Reviewed by Dr. George Simons at diversophy.com
Marian van Bakel’s new release attracted my attention immediately as it was written by one who has lived as an expat in three European countries and worked extensively as a consultant and trainer on assignments in another fifty. Until now I had relied on my own experience and accounts of colleagues when asked to provide acculturation coaching for arriving or departing expats on fresh assignments abroad often along with a trailing spouse and family. Now, a very useful handbook has arrived!
“Breaking out of the bubble” is an excellent way to describe the multifaceted challenge that many new expats face. Often, even unconsciously they create a bubble for themselves, “for safety’s sake”. Leaving home and familiar environments for the unknown can be scary, particularly if one has little preparation for it and mistakes can be costly. This bubble can have a hard shell, sometimes reinforced by language deficits, lack of preparation, and mentors from the culture itself. The weight and busyness of one’s new work environment itself often restrict the expat’s depth of culture immersion abroad to the familiar corporate culture that she or he has already been a part of at home. Sometimes the workload of the newcomer and the burden of the day are enough to leave the expat little incentive to invest in potential friendships and social groups.
Frequently it is the “trailing spouse” who is forced to burst the bubble, to negotiate daily existence in an unfamiliar atmosphere, manage the household, provide childcare, and find meaningful activities for themselves while their spouse is largely absent and occupied with their corporate assignment.
I have sometimes heard the trailing spouse described as the useless and unsightly trailing poop that one sometimes sees on an aquarium goldfish! In most cases, nothing could be further from the truth, as it is often up to this spouse to function daily in multiple aspects of the new culture while the expat is totally absorbed in his or her (usually his) assignment in company life. From this trainer’s experience, it is often the trailing spouse, who is most interested in the expat departure or arrival sessions when these are provided by the sending organization. On the other hand, cultural immersion is often rendered unnecessary or optional while on assignment when housing in an expat community compound is provided, supported by domestic services, and other conveniences.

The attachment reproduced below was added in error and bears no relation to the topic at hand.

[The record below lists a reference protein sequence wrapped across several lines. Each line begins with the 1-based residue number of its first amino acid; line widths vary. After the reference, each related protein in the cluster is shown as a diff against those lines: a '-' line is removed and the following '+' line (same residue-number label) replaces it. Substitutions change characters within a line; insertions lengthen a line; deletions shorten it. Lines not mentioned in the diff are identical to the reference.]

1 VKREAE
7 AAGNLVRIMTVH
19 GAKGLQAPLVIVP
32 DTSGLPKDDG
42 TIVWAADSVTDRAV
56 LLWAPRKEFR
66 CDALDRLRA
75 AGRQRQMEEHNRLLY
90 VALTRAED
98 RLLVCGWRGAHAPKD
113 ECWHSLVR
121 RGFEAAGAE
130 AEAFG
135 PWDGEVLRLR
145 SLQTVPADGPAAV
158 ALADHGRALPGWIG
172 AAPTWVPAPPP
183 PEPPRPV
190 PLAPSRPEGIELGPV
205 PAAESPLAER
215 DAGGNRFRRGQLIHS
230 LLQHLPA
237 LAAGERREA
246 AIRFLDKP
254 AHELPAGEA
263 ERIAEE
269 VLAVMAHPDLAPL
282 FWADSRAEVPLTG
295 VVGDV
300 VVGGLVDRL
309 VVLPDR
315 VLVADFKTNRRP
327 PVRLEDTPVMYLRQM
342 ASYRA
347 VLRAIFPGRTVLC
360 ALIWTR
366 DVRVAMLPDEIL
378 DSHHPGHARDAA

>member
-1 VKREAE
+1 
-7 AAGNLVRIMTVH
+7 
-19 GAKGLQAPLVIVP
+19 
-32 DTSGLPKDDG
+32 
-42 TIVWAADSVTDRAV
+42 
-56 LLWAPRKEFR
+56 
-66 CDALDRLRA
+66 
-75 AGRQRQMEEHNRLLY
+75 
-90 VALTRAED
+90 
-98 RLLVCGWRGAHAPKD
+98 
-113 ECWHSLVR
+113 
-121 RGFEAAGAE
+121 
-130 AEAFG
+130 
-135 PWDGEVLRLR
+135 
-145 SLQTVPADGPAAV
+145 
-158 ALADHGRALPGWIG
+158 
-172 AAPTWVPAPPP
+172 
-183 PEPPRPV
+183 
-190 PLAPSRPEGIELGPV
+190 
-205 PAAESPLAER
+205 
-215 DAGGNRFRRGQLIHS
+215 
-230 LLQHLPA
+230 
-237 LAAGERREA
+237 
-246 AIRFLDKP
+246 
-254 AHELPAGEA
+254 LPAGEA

Making new friends is a part of social relocation, but as the author points out, what is considered friendship, its various levels, and expectations, can be quite different across cultures. When I settled in France 30 years ago, I was seen as l’Americain, likely to be here on a short-term stay, so exploring friendship at a deeper level with me was not an interest for my neighbors. However, when it became clear that I was here for the long term, friendships, slowly ripened into several deep connections that I enjoy today. The author provides data as to the level of difficulty that one may expect on assignments in certain countries. Scandinavian and Arab cultures seem to hover at the top of these lists.
The book is an interesting read, because it is replete with stories, resulting from discussions and interviews that the author has had with a variety of expats about their experiences in different countries, making it possible to understand how making friends may be easier or more difficult given the culture and social structure. It is important in such cases that the expat does not automatically blame oneself for the difficulty of connecting satisfactorily with others. In recent times, the pandemic has further heightened the difficulty of forming personal connections. The stories shared, also provide insights into what worked, and what did not work in various contexts, for different kinds of expats, students, workers, the self-expatriated, and others. These involve detailing challenges to expect, offering exercises for personal reflection and self-management, as well as presenting valuable insights into connecting with others in various cultural contexts.
One should not overlook the value and advantages of making solid local connections on a variety of levels for expats, their families, and even for the local folk in work, daily life, and even play. Certainly, in the workplace, it is essential to understand the local dynamics of management and employee expectations, local values, and the expected image of an organization. Solid connections with locals can provide this. They may also furnish mentorship for the incoming expert as to his or her best approaches to succeeding in the roles they may be called to play locally. The author nicely details the appropriate approaches for seeking and performing effective mentorship. She describes the benefits and challenges that accrue when incomers are hosted by locals as well as the advantages found in the use of buddy systems.
While this short review highlights important content of this handbook, the real insight comes from the enjoyable read of the stories that focus on the actual experiences of the many different interviewees, who have been challenged to see both their cultural proclivities and come to better understand the values and behaviors of the cultures they have been immersed in. Enjoy!
Title: Breaking out of the Expat Bubble: How to Make Intercultural Connections and Friends
Author: Marian van Bakel
Release Date: February 5, 2024
20% discount available with the code AFL04 at checkout when placing the order directly via www.routledge.com